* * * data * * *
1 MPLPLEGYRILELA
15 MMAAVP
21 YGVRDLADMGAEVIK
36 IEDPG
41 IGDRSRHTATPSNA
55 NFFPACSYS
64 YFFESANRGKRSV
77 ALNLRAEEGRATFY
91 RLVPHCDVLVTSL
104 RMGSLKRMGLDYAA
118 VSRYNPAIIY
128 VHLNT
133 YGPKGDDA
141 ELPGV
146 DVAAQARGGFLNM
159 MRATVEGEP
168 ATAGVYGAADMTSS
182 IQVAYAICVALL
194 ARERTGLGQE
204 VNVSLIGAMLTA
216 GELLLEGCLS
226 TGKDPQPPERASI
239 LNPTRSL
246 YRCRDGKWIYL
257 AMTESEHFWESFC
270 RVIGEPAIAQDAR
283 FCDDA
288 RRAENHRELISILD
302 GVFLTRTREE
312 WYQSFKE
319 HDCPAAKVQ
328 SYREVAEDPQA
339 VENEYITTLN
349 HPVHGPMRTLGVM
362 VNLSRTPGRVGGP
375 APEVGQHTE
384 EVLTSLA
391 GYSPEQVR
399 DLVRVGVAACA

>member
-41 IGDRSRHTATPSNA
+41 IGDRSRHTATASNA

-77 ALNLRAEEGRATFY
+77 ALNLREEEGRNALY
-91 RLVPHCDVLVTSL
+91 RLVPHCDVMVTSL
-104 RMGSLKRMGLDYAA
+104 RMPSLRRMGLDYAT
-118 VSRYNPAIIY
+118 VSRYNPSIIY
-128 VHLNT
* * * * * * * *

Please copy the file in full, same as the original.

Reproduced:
1 MPLPLEGYRILELA
15 MMAAVP
21 YGVRDLADMGAEVIK
36 IEDPG
41 IGDRSRHTATPSNA
55 NFFPACSYS
64 YFFESANRGKRSV
77 ALNLRAEEGRATFY
91 RLVPHCDVLVTSL
104 RMGSLKRMGLDYAA
118 VSRYNPAIIY
128 VHLNT
133 YGPKGDDA
141 ELPGV
146 DVAAQARGGFLNM
159 MRATVEGEP
168 ATAGVYGAADMTSS
182 IQVAYAICVALL
194 ARERTGLGQE
204 VNVSLIGAMLTA
216 GELLLEGCLS
226 TGKDPQPPERASI
239 LNPTRSL
246 YRCRDGKWIYL
257 AMTESEHFWESFC
270 RVIGEPAIAQDAR
283 FCDDA
288 RRAENHRELISILD
302 GVFLTRTREE
312 WYQSFKE
319 HDCPAAKVQ
328 SYREVAEDPQA
339 VENEYITTLN
349 HPVHGPMRTLGVM
362 VNLSRTPGRVGGP
375 APEVGQHTE
384 EVLTSLA
391 GYSPEQVR
399 DLVRVGVAACA

>member
-41 IGDRSRHTATPSNA
+41 IGDRSRHTATASNA

-77 ALNLRAEEGRATFY
+77 ALNLREEEGRNALY
-91 RLVPHCDVLVTSL
+91 RLVPHCDVMVTSL
-104 RMGSLKRMGLDYAA
+104 RMPSLRRMGLDYAT
-118 VSRYNPAIIY
+118 VSRYNPSIIY
-128 VHLNT